Peer Reviewed
Feature Article Pain medicine

Cluster headache. How to ‘break the bout’ early

Michael Eller

Cluster headache is an extremely painful and disabling condition. Often there is a significant delay to diagnosis. Medical interventions can shorten or ameliorate the intensity of discomfort during an attack. The best management strategy is to terminate a bout early.

Key Points
  • The diagnosis of cluster headache should not be missed. Other diagnoses such as paroxysmal hemicrania may need to be actively excluded.
  • Management strategies for cluster headache are often effective.
  • Patients should be referred to a neurologist if the diagnosis is in doubt or if initial management strategies have failed.
  • Several new treatment modalities will become available soon for treatment-resistant patients.

Migraine occurs in 15% of the population regardless of location around the world, and accounts for the most troublesome headache presentations.1 Cluster headache is not as common as migraine but is by no means rare, occurring in about one in 1000 people.2 It is a disabling condition, with patients describing the pain as more severe than childbirth or breaking a bone. It is important for clinicians to recognise the possibility of the condition, proceed through logical steps to confirm the diagnosis and then treat. Typically, patients will have gone many years without a diagnosis but once diagnosed many respond well to first-line strategies. Perhaps as a result of the level of disability and suffering associated with this condition, patients are particularly grateful for an accurate assessment and appropriate treatment strategy. 

Clinical features 

Cluster headache consists of a very severe discomfort that is unilateral and typically retro-orbital. Pain is usually characterised as a stabbing sensation but alternative descriptors can be vivid, such as a ‘hot poker in the eye’.3 The duration of the attack lasts from 15 to 180 minutes. Other distinguishing features of cluster headache are listed in Box 1. There should also be at least one ipsilateral cranial autonomic symptom or sign, such as rhinorrhoea (Box 2).4 

Most patients have attacks at set times in the day within particular weeks of the year at regular intervals. The weeks or months within which attacks occur are described as a bout. Patients who never have respite, who are always within a bout, are described as having chronic cluster headache. They make up about 10% of patients with cluster headache. Patients with episodic cluster headache tend to have bouts that run for four to six weeks, most commonly around the equinox (i.e. when the rate of change of the length of the day is greatest). 

Patients are more commonly men, and often have comorbid substance abuse and psychopathology (Box 3 outlines a case presentation of a man with cluster headache). Enquiries regarding sleep, mood, suicidal ideation and use of drugs should be actively made.

Trigeminal autonomic cephalalgias 

The trigeminal autonomic cephalalgias (TACs) form a group of short-lasting headaches that are associated with cranial autonomic symptoms. The most studied and best known TAC in clinical practice is cluster headache. The other syndromes within this group are:

  • hemicrania continua 
  • short-lasting unilateral neuralgiform headache with conjunctival injection and tearing (SUNCT) and short-lasting unilateral neuralgiform headache  with cranial autonomic features (SUNA)
  • paroxysmal hemicrania.5 

There is some overlap of phenomenology between TAC subtypes, particularly the presence of cranial autonomic features. Timing and treatment response define each different TAC (Table). The main differential diagnosis of cluster headache is paroxysmal hemicrania. In this condition, attacks tend to be shorter and less predictable in timing than cluster headache, and use of indomethacin completely eliminates symptoms. Most patients will require an indomethacin trial early on to eliminate paroxysmal hemicrania as a differential diagnosis.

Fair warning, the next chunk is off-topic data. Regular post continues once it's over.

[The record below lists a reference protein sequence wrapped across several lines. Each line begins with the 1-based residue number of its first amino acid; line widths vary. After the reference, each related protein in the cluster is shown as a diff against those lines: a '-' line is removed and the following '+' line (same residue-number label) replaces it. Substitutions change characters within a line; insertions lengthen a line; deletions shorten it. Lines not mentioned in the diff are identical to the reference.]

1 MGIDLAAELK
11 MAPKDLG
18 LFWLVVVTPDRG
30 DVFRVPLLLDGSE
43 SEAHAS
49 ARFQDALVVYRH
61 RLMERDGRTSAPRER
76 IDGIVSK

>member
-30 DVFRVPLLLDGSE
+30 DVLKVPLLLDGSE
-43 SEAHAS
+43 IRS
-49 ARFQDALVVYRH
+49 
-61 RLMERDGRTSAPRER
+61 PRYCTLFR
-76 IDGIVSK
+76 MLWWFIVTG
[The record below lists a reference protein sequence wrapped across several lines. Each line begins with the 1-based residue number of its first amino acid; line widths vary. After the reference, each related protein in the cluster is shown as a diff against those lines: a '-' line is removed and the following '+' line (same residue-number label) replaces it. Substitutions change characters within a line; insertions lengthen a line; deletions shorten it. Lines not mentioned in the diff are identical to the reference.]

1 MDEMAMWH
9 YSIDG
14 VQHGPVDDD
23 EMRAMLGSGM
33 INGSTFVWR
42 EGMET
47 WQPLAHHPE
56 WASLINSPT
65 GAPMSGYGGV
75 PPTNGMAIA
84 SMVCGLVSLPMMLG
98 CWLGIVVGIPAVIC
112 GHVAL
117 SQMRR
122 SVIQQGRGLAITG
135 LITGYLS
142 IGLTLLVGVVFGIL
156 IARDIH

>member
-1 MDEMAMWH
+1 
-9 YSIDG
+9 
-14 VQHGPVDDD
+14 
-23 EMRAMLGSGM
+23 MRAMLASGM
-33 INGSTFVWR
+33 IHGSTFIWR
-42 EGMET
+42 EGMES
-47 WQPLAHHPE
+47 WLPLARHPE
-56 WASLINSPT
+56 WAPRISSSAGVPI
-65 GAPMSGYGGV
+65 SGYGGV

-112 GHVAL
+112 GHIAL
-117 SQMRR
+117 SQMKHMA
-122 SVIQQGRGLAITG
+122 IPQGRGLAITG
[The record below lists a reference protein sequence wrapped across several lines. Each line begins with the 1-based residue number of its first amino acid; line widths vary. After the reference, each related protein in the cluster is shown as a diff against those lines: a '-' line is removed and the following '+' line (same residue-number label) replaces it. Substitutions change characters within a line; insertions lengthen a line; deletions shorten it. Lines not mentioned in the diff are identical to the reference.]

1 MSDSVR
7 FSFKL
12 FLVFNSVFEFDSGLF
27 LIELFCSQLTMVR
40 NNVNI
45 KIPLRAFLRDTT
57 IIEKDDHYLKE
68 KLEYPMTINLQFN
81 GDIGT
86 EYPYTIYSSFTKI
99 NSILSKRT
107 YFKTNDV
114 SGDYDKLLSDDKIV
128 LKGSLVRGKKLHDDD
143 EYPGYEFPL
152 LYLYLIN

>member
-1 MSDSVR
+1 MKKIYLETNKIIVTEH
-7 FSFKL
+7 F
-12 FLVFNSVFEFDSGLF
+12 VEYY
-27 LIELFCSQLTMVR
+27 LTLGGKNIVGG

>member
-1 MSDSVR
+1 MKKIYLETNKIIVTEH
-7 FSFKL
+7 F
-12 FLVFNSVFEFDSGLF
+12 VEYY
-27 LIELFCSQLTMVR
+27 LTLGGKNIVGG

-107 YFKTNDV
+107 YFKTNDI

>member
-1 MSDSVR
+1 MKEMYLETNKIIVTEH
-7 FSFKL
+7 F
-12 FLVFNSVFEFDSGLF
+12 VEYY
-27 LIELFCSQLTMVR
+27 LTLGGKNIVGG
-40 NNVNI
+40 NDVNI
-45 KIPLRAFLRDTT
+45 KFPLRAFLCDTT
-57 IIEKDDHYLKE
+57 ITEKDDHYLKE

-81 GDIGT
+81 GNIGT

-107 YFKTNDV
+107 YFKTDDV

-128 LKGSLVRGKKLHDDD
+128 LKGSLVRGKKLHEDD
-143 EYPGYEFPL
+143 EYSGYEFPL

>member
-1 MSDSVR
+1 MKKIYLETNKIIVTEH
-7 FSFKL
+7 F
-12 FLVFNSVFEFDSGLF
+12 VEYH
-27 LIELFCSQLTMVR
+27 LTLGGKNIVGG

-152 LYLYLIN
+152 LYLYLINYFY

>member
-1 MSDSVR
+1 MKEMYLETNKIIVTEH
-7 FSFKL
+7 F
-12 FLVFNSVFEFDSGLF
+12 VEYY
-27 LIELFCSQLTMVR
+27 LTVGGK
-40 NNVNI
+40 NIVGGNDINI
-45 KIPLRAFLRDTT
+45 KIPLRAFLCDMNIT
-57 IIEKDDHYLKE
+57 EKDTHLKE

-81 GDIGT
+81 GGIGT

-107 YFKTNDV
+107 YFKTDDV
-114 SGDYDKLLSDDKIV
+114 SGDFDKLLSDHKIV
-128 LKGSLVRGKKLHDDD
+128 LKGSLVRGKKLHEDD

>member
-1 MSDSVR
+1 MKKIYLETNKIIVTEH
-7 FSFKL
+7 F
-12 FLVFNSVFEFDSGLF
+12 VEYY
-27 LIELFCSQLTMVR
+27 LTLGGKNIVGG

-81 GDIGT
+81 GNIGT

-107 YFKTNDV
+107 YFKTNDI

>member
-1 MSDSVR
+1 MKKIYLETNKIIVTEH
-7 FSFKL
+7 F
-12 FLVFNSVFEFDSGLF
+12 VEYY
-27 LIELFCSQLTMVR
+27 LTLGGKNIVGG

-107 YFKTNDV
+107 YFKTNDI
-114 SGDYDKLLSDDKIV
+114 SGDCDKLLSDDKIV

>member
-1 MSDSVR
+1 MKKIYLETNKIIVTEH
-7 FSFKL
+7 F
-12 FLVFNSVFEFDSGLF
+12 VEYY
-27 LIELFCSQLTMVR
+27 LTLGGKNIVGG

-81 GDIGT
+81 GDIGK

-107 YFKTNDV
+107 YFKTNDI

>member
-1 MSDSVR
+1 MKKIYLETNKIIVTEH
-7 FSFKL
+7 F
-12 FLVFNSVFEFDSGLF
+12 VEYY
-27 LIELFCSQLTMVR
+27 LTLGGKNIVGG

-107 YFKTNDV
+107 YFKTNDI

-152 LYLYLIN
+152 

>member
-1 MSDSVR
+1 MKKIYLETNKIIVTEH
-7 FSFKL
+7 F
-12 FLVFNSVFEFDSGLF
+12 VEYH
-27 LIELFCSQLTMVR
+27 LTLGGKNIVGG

Cranial autonomic symptoms represent activation of parasympathetic output mediated by the seventh cranial nerve via  the sphenopalatine ganglion and/or interruption of sympathetic output ipsilateral to pain. The physiology is established, easy to understand and important to remember.3,5 


Patients with migraine can often have a poor sense of how long their headaches last, sometimes only reporting the particularly excruciating elements and forgetting to report the more moderate discomfort. A thorough set of questions about headache duration and other migrainous features are usually adequate to differentiate cluster headache from migraine. However, migraine can occur comorbidly with cluster headache, whereas migrainous symptoms such as photophobia can accompany a cluster attack. 

Two-thirds of patients with migraine have either unilateral or bilateral cranial autonomic features (Box 2), often ipsilateral to discomfort. The presence of these symptoms does not imply a TAC. The diagnosis of ‘cluster migraine’, still in existence in the general and medical community, has no place in headache nosology. Some practitioners use this terminology to imply periodicity. However, patients with primary headache, such as migraine, often manifest headache at night, or for discrete periods of days, or every few months for a few weeks. Some doctors use the term to imply cranial autonomic features such as aural fullness or periorbital oedema, which is also confusing. It is worth noting that 90% of ‘sinus’ headache diagnosed in the community is migraine with the prominent cranial autonomic symptom of nasal fullness.6 Amoxicillin and clavulanic acid do not help migraine, even if headaches seem to subside. It is the natural history of headaches to wax and wane.

If the headaches are not severe, tend to last for hours, lack periodicity and lack associated cranial autonomic features and/or agitation, then it is not cluster headache. 

Many people with migraine experience ice-pick pains – primary stabbing headache.4 These can occur anywhere in the head. As they are sharp, painful and intermittent, this can mislead practitioners into invoking a diagnosis of TAC. 

Trigeminal neuralgia is often considered in a patient with short-lasting pains in the face or head. In contrast to cluster headache, trigeminal neuralgia tends to last for seconds not minutes. Lancinating discomfort tends to occur in V2 or V3, can be triggered by stimuli such as talking or touching the face, and is usually followed by a refractory period of seconds to minutes where an attack is not triggered, allowing the patient to eat or talk.